Metabolomic method to detect a metabolite corona on amino-functionalized polystyrene nanoparticles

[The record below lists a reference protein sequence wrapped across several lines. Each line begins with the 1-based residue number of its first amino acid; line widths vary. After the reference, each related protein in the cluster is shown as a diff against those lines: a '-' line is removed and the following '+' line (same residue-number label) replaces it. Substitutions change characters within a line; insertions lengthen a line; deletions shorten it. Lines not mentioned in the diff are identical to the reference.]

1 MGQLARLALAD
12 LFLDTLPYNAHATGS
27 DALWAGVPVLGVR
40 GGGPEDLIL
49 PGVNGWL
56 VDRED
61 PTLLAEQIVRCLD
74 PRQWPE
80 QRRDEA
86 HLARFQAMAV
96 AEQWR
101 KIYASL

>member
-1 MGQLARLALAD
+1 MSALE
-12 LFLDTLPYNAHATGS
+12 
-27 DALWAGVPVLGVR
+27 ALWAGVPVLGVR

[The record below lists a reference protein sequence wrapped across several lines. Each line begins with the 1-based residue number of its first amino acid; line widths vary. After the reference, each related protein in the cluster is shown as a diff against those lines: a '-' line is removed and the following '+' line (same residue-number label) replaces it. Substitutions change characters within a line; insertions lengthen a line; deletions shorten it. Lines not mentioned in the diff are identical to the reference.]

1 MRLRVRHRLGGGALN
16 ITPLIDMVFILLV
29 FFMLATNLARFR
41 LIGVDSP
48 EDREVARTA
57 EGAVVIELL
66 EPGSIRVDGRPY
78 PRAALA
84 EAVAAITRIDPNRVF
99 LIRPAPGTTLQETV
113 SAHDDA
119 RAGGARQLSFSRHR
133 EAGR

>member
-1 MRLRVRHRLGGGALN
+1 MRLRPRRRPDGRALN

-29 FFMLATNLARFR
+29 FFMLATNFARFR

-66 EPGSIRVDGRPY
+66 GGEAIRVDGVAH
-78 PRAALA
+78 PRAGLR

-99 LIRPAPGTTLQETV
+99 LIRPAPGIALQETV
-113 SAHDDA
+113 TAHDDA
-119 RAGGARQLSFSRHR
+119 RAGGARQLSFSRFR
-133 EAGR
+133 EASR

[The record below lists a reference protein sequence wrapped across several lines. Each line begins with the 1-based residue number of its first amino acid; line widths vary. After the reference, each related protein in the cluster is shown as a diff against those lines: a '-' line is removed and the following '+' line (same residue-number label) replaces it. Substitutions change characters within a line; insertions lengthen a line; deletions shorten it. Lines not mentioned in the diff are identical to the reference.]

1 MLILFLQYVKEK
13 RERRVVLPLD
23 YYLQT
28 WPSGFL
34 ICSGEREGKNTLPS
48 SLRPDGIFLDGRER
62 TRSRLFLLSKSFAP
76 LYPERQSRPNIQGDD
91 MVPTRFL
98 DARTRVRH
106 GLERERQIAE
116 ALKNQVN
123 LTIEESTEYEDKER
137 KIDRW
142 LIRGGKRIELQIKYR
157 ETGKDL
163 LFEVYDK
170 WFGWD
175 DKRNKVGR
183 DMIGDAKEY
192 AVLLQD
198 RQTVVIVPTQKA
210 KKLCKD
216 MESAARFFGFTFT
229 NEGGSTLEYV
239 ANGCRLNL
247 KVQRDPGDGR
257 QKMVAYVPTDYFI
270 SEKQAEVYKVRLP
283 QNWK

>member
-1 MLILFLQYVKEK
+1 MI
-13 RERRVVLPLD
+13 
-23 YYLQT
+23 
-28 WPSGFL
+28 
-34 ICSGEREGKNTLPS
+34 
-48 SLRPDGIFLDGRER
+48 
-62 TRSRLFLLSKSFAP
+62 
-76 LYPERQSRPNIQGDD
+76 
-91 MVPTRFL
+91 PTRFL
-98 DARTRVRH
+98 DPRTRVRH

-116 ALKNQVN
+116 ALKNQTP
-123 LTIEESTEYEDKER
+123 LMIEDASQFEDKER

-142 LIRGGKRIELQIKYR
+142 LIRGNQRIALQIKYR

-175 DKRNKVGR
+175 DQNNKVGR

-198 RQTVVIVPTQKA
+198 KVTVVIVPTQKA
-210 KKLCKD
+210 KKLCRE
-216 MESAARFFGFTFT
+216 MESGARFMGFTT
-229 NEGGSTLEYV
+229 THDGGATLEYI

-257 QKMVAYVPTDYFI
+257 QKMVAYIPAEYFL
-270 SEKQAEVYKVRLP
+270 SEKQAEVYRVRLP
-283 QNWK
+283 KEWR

Protein coronas on nanoparticles (NPs) affect their physicochemical properties, cellular uptake, and toxicity, and have been described extensively. To date, studies of the occurrence of small molecule (metabolite) coronas are limited. We sought to determine whether a metabolite corona forms on NPs, using high-sensitivity metabolomics combined with a model system for freshwater ecotoxicology (Daphnia magna feeding on Chlorella vulgaris). Using amino-functionalized polystyrene NPs (NH2-pNPs), we showed the impact of this material on Daphnia feeding to provide a rationale for the detailed molecular investigations. We then employed a targeted LC-MS/MS approach for sodium dodecyl sulfate (SDS) as an analog to signaling molecules known to occur in our freshwater model system and optimized a corona extraction method for this representative metabolite. Next, we performed an untargeted discovery-based metabolomics study – using high-sensitivity nanoelectrospray direct infusion mass spectrometry (DIMS) – to enable an unbiased assessment of the metabolite corona of NH2-pNPs in the freshwater model system. Our results demonstrate that SDS was successfully recovered from NH2-pNPs, confirming that the extraction protocol was fit-for-purpose. Untargeted DIMS metabolomics reproducibly detected 100 s of small molecule peaks extracted from NH2-pNPs exposed to conditioned media from the D. magna–C. vulgaris model system. Attempts to annotate these extracted metabolites, including by using van Krevelen and Kendrick Mass Defect plots, indicate a diverse range of metabolites that were not clustered into any particular class. Overall we demonstrate the existence of an ecologically relevant metabolite corona on the surface of NPs through application of a high-sensitivity, untargeted mass spectrometry metabolomics workflow.